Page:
Paying attention to the multitude of sensory experiences is necessary to execute the finely tuned operations supporting craftsmanship and high-tech manufacturing. As with craftsmanship, these cognitive capabilities are reflected in the linguistic make-up of the language. The richness of the Japanese language as regards onomatopoeia reflects such fine-tuned sensibilities.
As we will see in Chapter 8, in the Japanese mind, each sensory quality is equivalent to a god [emphasis mine]. The Japanese tend to believe that there is an infinite depth to the nuances displayed by the multitudes of colors in nature and artifacts, just as the story of God creating the whole universe is deep.
The Cambridge-based neuroscientist Nicholas Humphrey, who discussed the functional significance of consciousness in his book Soul Dust: The Magic of Consciousness, argues that consciousness is functionally significant because it gives us sensory pleasure—a reason to carry on with life. Humphrey takes up the extraordinary example of the ritual prisoners’ last breakfast before their execution in the United States. The prisoners have the final privilege of choosing their own personal menu. Humphrey quotes the prisoner’s last menu as posted on the Texas Department of Criminal Justice website. One inmate might select fried fish fillet, French fries, orange juice, and German chocolate cake, another might go for a plate of chicken katsu. The point is that they give considerable thought to the very last meal of their life, a testimony of the importance of the sensory pleasures we derive from our food. It can be said to be an ultimate form of being in the here and now. It is almost as though finding ikigai in a given environment could be regarded as a form of biological adaptation. You could find your ikigai in a wide range of conditions, and the key to that resilience is sensory pleasure.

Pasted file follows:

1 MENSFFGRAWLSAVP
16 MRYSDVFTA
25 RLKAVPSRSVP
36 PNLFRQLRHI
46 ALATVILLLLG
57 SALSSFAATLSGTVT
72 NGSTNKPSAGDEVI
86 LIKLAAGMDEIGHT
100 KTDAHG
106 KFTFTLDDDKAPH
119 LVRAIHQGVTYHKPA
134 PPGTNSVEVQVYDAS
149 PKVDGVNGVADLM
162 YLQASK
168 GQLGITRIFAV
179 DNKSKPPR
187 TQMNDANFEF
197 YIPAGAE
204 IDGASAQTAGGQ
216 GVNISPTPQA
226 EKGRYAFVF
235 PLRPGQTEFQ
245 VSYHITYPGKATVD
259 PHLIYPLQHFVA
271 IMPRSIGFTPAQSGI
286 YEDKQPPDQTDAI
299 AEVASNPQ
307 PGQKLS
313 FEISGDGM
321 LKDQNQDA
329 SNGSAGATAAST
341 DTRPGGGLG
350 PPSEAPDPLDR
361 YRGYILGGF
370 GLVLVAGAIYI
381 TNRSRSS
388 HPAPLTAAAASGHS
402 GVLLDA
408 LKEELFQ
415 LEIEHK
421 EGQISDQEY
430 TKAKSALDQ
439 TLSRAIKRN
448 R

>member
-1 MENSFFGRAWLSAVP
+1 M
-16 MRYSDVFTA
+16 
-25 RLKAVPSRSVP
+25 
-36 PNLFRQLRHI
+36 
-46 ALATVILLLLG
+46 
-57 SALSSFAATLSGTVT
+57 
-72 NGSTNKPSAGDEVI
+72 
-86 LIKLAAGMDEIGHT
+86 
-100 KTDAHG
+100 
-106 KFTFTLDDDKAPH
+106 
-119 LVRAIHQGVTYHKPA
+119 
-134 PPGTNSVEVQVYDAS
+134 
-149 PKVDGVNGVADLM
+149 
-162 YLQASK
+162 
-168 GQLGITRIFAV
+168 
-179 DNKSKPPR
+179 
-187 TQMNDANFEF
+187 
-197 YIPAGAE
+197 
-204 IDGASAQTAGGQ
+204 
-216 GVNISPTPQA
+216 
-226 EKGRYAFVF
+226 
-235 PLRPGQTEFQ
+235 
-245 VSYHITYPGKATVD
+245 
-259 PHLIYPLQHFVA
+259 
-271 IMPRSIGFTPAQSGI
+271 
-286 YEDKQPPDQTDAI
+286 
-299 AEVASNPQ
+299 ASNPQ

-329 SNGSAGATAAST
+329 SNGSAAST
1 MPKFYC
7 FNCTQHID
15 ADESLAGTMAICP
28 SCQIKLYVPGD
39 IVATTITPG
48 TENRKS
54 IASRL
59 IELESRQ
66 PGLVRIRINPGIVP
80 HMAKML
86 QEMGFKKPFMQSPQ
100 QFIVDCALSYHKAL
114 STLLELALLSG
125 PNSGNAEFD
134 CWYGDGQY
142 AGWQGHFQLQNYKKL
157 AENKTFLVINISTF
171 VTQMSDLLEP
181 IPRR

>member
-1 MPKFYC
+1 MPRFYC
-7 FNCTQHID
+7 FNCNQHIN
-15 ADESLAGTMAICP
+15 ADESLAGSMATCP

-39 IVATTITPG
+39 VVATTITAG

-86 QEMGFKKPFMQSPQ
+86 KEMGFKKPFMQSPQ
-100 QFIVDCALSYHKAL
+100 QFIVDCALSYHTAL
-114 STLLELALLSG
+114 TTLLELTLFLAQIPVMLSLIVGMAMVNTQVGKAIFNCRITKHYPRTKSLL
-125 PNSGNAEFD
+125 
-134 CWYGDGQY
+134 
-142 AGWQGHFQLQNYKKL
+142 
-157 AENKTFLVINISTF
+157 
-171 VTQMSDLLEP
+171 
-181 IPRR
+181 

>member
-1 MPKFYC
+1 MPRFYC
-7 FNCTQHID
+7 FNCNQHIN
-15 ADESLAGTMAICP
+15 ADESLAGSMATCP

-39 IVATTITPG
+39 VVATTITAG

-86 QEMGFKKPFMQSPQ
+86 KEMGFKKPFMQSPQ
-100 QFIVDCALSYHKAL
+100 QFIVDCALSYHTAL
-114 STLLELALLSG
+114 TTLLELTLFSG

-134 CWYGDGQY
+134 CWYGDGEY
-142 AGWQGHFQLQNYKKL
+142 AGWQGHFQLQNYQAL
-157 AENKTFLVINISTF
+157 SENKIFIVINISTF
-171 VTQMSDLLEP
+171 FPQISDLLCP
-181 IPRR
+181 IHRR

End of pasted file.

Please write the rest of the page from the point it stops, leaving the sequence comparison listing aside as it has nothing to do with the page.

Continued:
In the contemporary science of consciousness, sensory qualities that accompany an experience, including those in culinary consumption, are called “qualia”. The term refers to the phenomenological properties of sensory experience: the redness of red, the fragrance of a rose, or the coolness of water are all examples of qualia. How qualia arise from the activities of neurons in the brain is the greatest unsolved mystery in neuroscience, or, indeed, in the whole of science [emphasis mine]. Nothing turns us on like a great mystery. If you put a strawberry in your mouth (it does not have to be one of the expensive perfect fruits sold at Sembikiya), you have a certain spectrum of qualia, which would presumably give you pleasure. And the pleasure is equal to the mystery of life.
Earlier, we drew our attention to the fact that there are many examples of onomatopoeia (sound symbolism) in the Japanese language. Onomatopoeia, after all, is just representation of various qualia encountered in life.
There is a deep link here. In a mysterious way, releasing oneself is linked to the discovery of the sensory pleasures. The Japanese culture, with its abundance of onomatopoeia, has cultivated this linkage, nurturing a very robust system of ikigai in its course. By relieving ourselves of the burden of the self, we can open up to the infinite universe of sensory pleasure.
High Entropy Alloys of Experience (where we can perhaps think of the deliberate practice of embodying the Five Pillars of Ikigai as the cultivation of a beautiful high-entropy alloy of experience, or perhaps a self-organizing landscape for sustained harmonious creativity)
The elucidation of the origin of qualia-rich subjectivity is important not only as an activity in the natural sciences, but also as a foundation and the ultimate justification of the whole world of the liberal arts. Bridging the gap between the two cultures (C. P. Snow) is made possible only through a clear understanding of the origin of qualia and subjectivity.
Qualia symbolize the essential intellectual challenge for humanity in the future. The impact of its elucidation will not be limited to the natural sciences. The liberal arts, religion, and the very concept of what a man is will be reassessed from their very foundations.